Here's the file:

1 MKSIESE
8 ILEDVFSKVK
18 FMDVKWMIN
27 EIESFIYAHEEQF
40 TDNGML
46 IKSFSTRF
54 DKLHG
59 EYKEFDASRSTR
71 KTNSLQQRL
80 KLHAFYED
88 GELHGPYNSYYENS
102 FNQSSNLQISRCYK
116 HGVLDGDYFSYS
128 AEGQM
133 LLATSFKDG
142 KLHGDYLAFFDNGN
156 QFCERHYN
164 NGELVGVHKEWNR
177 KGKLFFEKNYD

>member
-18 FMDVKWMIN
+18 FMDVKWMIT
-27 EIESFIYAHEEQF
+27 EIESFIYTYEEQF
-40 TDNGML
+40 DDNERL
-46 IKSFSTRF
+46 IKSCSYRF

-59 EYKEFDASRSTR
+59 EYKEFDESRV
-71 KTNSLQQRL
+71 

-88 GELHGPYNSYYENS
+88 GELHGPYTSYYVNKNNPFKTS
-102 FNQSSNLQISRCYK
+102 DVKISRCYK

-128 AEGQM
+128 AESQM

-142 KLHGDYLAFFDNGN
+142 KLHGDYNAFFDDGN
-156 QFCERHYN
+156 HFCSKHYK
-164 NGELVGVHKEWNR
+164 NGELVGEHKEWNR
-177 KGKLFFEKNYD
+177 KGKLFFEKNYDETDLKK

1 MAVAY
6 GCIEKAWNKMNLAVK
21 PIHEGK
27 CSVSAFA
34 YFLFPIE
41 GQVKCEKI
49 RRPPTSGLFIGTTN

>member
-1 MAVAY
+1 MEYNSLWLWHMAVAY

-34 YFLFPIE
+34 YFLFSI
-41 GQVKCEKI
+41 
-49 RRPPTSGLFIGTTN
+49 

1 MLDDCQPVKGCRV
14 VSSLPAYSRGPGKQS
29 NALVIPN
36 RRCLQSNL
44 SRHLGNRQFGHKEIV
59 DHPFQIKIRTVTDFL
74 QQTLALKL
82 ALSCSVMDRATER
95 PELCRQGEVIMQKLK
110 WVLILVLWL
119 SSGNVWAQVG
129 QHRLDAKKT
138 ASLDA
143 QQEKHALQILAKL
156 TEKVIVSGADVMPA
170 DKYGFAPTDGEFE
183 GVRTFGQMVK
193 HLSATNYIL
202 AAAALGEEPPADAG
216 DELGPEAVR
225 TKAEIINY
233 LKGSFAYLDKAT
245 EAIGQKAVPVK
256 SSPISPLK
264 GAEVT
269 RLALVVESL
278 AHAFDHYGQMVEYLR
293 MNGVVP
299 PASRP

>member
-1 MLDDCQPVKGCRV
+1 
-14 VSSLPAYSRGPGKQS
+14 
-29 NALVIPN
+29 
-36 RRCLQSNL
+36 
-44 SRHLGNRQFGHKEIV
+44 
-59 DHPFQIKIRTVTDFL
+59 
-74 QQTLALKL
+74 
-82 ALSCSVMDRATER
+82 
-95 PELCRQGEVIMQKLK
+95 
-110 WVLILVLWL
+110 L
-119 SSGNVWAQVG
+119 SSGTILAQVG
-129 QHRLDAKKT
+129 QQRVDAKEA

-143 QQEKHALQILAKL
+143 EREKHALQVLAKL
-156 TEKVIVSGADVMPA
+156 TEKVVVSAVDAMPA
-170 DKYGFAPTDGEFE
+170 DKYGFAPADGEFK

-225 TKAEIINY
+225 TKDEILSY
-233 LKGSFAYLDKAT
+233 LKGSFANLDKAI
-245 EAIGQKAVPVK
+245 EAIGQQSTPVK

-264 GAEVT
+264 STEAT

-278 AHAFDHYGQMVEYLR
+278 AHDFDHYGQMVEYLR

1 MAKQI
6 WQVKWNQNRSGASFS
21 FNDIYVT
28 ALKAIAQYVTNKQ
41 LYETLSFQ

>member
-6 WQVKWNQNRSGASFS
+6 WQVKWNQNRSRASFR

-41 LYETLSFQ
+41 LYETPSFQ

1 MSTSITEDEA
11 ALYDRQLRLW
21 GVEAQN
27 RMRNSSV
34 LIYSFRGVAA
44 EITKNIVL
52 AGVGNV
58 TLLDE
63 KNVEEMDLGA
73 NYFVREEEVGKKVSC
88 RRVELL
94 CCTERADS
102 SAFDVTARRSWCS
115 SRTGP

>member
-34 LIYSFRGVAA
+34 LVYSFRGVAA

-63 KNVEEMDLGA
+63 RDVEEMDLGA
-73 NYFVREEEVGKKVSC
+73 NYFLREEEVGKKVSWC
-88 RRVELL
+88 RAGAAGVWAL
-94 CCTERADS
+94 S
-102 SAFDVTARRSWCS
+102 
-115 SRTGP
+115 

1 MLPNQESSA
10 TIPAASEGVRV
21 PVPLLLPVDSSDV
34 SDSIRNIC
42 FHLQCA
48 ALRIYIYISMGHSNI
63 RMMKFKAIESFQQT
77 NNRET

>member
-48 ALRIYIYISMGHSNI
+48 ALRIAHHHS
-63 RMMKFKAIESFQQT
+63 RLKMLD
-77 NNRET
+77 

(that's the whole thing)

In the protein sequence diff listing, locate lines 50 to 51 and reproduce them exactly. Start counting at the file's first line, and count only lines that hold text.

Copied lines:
27 CSVSAFA
34 YFLFPIE